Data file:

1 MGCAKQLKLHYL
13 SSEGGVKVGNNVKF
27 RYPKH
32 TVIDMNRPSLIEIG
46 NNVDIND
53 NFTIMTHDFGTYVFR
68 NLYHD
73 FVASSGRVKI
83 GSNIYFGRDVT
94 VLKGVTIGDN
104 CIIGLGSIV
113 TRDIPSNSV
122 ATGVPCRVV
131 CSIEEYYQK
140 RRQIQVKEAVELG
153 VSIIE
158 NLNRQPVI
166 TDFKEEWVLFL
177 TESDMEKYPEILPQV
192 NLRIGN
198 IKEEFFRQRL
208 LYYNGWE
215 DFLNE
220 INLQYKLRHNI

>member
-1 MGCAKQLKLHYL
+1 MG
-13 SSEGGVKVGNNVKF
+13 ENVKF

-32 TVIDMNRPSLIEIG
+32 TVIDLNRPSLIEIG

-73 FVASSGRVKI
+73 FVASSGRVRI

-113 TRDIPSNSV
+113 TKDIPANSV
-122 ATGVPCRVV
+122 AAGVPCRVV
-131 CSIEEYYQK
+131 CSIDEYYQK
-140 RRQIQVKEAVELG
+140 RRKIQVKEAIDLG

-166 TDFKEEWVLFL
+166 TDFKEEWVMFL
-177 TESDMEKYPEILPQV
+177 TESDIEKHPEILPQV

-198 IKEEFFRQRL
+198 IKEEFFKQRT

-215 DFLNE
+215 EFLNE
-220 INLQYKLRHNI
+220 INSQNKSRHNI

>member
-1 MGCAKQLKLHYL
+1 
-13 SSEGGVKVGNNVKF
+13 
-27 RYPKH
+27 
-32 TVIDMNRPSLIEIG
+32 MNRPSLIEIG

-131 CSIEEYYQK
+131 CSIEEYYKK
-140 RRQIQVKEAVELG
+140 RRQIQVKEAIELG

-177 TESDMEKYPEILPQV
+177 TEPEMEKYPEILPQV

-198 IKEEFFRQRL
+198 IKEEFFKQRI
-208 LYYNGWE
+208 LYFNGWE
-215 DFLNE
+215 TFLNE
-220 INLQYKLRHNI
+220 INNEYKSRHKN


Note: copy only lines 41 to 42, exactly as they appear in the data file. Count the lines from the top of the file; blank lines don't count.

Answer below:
+140 RRKIQVKEAIDLG

-166 TDFKEEWVLFL